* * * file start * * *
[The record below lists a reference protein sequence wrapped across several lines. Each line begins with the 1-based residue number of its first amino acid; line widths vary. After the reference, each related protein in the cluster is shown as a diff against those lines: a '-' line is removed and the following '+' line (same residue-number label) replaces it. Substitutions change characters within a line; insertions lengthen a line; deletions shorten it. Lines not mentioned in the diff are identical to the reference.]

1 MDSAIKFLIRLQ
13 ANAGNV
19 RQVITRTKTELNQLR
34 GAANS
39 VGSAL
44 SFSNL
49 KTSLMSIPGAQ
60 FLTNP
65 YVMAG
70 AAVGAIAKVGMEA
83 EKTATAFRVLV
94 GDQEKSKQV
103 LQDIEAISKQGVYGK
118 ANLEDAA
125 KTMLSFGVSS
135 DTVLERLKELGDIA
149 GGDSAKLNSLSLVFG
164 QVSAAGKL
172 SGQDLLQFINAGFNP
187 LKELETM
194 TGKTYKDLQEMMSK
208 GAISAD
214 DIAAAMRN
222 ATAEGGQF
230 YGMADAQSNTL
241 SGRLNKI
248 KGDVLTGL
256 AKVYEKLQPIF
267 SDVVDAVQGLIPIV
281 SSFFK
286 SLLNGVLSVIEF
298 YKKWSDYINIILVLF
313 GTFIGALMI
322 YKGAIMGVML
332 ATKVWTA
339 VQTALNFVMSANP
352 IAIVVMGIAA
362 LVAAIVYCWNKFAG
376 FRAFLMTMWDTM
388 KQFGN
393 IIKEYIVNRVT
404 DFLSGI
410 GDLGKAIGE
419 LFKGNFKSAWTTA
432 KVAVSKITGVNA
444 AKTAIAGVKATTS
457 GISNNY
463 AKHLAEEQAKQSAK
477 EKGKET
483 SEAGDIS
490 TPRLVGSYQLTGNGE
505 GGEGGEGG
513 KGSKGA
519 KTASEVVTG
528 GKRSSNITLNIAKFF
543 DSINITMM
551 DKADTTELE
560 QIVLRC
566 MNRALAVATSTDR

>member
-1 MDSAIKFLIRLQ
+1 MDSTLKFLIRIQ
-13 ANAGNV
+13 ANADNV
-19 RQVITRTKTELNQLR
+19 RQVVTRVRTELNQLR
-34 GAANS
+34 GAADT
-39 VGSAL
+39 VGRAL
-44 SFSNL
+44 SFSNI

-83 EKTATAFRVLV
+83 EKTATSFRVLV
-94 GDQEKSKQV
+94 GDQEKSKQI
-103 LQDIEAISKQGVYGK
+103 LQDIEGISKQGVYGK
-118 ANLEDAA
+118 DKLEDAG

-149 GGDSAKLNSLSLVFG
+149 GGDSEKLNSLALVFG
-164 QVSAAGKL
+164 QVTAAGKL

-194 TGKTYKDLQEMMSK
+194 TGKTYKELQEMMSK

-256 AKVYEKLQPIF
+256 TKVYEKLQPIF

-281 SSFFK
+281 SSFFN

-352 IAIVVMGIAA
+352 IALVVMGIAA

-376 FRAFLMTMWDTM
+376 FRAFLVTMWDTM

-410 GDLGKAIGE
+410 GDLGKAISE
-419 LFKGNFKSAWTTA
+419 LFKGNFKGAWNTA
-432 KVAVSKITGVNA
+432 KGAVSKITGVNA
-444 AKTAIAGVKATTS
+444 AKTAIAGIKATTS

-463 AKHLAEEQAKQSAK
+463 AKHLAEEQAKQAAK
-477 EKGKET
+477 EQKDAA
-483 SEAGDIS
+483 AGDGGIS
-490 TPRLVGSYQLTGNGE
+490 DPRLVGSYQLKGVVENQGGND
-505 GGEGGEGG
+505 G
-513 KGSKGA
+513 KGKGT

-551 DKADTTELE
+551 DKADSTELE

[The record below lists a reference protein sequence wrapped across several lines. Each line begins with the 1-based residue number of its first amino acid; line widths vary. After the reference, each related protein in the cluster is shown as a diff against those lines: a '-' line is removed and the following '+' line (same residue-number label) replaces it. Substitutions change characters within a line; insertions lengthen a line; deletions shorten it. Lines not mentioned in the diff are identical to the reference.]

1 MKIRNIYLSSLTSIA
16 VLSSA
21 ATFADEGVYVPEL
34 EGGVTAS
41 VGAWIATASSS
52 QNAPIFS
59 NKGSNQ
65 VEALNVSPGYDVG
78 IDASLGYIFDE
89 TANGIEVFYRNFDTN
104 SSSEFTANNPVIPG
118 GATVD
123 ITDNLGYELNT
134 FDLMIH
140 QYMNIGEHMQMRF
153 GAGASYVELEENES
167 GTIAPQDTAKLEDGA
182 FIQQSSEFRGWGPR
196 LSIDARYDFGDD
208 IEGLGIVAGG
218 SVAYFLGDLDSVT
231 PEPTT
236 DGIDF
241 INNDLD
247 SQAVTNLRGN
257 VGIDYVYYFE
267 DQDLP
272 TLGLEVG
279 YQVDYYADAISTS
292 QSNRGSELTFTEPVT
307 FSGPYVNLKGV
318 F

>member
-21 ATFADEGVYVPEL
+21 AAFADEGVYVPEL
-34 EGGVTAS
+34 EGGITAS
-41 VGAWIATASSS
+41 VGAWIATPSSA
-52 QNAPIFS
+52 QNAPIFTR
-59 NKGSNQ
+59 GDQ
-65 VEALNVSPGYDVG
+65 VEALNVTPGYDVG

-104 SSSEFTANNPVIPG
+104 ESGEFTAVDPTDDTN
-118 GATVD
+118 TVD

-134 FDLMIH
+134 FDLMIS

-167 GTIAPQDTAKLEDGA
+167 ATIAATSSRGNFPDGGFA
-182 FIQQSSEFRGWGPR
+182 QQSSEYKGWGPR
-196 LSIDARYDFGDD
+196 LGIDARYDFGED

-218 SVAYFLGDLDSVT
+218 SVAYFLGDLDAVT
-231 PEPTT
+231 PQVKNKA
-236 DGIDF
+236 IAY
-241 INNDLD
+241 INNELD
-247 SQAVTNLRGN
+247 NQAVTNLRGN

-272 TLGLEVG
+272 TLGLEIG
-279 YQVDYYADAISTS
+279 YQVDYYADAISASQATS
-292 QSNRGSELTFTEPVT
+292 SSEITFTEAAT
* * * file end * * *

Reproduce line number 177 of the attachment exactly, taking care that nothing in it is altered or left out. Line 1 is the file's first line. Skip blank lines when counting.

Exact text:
+218 SVAYFLGDLDAVT